anna brones

writer + artist

Posts Tagged ‘Guadeloupe

Good Music for a Good Cause: French Caribbean

leave a comment »

I never enjoyed the trendy music of Guadeloupe; reggaeton will probably never be my style. But the authentic rhythms that mix traditional Creole and French sounds are one of a kind. French Caribbean is an excellent collection of just that, and Putumayo just re-released it in order to give 100% of proceeds to Haiti Relief efforts. Good music for a good cause.


Article cross-posted from Planet Green.

When a crisis like the recent earthquake in Haiti hits, it’s hard to focus on the positive. Since January 12, 2010 most of us have been consumed with images of devastation. We’ve heard stories of families and communities ripped apart and we’ve discussed how a country that was in a situation of such poverty even before the earthquake struck will ever be able to rebuild itself. But an essential part of having that discussion entails focusing on the positive, moving away from the heart wrenching images of the effects of a natural catastrophe and instead highlighting the creativity and warmth of a people.

That’s what Putumayo World Music believes. In response to the earthquake in Haiti, the label is re-releasing two albums with sounds and rhythms straight from the affected region: French Caribbean and the children’s CD, Caribbean Playground. 100% of the proceeds from each album will be donated to the Red Cross for Haitian relief throughout 2010.

“In 1976, I had the extraordinary experience of visiting this unique country and became a fan of its music, art and people. As a resident of New Orleans, I’ve witnessed how a city can come back from virtual ruin. Haiti will rise again!” – Dan Storper, Founder/CEO

Read the rest of this entry »

Written by Anna Brones

February 23, 2010 at 10:18

Why It’s Important to Write About the Destinations You Didn’t Love

with 6 comments

A few years ago I taught English in the Caribbean… Guadeloupe to be exact. And although it’s a sunny island in the middle of the Caribbean, to be perfectly honest, my time spent living there wasn’t the most enjoyable. Actually living on an insular island and having a daily routine is much different than spending a lazy vacation sipping cocktails on the beach, and that everyday livelihood didn’t exactly meet my expectations.

So when I told my mother that I was going to write a story on what not to do while traveling in Guadeloupe she responded with, “What are you going to say? Don’t go there?!” I laughed and gave my usual answer:”even though I didn’t have a good time, doesn’t mean other people can’t.”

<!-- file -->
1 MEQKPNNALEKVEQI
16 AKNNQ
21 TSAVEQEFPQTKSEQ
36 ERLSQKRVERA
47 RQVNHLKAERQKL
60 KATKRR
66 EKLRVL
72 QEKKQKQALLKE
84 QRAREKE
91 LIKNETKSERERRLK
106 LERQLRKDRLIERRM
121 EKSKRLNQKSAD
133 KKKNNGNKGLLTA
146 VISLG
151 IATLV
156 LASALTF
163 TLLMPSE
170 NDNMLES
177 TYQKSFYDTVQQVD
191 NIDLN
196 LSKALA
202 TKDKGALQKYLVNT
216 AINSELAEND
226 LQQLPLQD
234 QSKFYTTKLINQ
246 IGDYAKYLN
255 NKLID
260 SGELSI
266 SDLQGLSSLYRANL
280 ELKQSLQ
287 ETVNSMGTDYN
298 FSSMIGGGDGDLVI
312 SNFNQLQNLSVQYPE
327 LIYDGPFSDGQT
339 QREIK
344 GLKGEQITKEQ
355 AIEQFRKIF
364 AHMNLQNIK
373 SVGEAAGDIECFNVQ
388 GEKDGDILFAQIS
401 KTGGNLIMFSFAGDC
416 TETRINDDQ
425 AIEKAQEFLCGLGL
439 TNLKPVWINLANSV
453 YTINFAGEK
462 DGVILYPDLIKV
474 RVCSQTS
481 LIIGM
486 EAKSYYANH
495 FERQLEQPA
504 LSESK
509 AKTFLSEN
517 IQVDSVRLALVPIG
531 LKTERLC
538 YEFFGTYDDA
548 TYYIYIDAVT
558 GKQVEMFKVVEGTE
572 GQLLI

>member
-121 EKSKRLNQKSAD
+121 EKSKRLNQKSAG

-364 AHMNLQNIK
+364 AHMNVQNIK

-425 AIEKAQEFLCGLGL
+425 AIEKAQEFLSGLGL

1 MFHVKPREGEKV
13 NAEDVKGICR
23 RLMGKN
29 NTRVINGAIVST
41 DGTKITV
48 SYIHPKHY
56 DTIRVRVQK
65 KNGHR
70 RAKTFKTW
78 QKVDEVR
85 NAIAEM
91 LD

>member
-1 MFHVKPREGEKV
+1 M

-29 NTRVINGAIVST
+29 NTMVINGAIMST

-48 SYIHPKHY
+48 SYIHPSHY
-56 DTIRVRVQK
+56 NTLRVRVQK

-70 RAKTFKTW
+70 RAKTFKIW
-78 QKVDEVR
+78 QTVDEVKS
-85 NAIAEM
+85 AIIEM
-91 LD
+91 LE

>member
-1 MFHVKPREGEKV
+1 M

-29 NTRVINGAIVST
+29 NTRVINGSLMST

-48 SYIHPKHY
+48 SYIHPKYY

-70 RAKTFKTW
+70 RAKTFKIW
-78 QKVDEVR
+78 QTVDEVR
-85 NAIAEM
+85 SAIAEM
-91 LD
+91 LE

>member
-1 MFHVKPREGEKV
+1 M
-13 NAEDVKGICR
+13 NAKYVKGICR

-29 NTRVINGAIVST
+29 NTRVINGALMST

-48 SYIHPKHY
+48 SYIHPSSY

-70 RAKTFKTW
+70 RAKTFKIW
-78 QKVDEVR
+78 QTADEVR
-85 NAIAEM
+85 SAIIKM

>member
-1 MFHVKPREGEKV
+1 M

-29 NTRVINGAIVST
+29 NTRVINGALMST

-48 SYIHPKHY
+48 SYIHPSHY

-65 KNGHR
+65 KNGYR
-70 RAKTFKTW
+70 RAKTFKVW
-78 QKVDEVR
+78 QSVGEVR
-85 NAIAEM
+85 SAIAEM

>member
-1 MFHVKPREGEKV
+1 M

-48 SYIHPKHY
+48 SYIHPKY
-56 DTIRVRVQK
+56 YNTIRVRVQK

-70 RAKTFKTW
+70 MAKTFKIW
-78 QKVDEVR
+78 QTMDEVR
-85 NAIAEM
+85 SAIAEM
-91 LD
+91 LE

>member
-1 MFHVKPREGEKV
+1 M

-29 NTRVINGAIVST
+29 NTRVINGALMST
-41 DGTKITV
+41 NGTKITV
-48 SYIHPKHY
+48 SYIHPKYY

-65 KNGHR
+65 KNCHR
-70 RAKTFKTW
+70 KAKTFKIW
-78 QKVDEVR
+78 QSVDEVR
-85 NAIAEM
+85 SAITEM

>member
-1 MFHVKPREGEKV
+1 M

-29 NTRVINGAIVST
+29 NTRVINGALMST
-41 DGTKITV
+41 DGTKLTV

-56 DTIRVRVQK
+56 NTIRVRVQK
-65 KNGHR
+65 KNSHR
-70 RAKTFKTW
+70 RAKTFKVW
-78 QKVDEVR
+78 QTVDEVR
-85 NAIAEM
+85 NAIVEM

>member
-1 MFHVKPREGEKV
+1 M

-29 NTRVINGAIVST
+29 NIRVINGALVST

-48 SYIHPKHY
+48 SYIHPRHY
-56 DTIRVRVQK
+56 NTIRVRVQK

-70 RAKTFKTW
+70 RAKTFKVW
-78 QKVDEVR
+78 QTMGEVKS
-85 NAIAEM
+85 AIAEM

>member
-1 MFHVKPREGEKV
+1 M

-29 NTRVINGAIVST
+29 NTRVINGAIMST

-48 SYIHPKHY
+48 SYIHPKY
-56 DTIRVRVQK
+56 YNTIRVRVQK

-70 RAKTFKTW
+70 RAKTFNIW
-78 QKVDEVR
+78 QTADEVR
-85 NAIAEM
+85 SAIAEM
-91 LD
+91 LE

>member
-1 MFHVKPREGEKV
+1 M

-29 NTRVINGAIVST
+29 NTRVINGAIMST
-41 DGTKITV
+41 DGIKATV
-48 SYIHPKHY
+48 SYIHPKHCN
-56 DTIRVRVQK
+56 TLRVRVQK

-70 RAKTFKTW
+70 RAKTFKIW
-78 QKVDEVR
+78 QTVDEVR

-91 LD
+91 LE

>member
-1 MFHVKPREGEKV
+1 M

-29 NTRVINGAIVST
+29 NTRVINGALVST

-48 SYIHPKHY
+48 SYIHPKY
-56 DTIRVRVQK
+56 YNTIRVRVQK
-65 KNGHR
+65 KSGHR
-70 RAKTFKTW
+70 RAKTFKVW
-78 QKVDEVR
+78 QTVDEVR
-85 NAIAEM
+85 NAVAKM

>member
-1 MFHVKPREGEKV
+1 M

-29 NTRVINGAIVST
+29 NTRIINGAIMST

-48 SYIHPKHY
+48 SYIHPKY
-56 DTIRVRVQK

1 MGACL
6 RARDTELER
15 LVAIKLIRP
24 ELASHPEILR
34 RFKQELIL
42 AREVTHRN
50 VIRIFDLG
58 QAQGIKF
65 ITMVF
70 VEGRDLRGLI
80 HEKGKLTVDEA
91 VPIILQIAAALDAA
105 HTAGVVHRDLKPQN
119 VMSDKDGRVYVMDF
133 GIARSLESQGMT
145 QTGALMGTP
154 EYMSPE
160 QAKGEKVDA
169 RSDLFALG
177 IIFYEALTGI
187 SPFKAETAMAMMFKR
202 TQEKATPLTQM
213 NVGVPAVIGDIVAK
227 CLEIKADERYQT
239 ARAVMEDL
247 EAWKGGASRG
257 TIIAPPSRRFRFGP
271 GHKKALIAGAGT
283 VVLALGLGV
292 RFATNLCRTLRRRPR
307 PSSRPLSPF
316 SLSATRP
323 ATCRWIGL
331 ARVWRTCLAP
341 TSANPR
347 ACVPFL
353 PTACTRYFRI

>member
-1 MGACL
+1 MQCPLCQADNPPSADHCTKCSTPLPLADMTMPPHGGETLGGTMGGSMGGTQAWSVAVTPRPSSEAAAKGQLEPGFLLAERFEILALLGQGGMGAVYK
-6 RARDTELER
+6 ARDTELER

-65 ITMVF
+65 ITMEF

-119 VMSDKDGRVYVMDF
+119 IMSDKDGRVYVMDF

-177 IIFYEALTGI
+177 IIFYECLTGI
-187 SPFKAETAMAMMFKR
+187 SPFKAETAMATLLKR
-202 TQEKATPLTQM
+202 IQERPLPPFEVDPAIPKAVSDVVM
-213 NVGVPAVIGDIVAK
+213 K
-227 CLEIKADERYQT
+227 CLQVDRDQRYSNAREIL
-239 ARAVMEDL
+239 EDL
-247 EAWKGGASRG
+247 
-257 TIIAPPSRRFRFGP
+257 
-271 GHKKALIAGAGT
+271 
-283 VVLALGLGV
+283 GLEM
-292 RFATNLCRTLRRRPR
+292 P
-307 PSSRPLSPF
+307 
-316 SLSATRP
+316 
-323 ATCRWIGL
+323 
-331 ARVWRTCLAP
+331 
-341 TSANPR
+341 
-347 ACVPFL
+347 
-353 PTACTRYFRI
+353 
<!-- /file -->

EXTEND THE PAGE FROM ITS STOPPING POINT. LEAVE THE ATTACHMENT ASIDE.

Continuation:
Which brings me to my main point: sometimes writing about a place that you don’t love is a fantastic exercise. You’re forced to choose a bit more objectivity over subjectivity, and soon you’re remembering a plethora of positive aspects, putting your negative memories aside and crafting a piece that allows others to be intrigued by your destination.

In the end, travel is about experience, and as travel writers, it’s important to inspire those experiences. It doesn’t matter if travel experiences are positive or negative, they are always going to be eye-opening, educational and shape who we are, and every individual has to discover that on his/her own, which is why it’s perfectly fine to write about those destinations you didn’t love.

So on that note, here’s an excerpt from What Not to Do in Guadeloupe, published over on Matador Trips — an article that made me just a tad bit nostalgic for a place that I never really liked living in to begin with.

Don’t… assume people speak English

As an overseas French department, Guadeloupe’s official language is French, but don’t think this makes visiting the island like traveling in Europe.

Although it’s a common stereotype that the French resist speaking English, getting by in Paris without too much of a grasp of French is definitely doable. On Guadeloupe, English is much harder to find.

Do… learn some key French phrases before you go

The locals will give you a genuine smile if you make an effort to speak French. With a simple “bonjour,” “merci,” some survival phrases like “how much does this cost?” and the obligatory traveler’s hand gestures, you’ll do just fine.

Read the rest of this entry »

Written by Anna Brones

December 16, 2009 at 09:21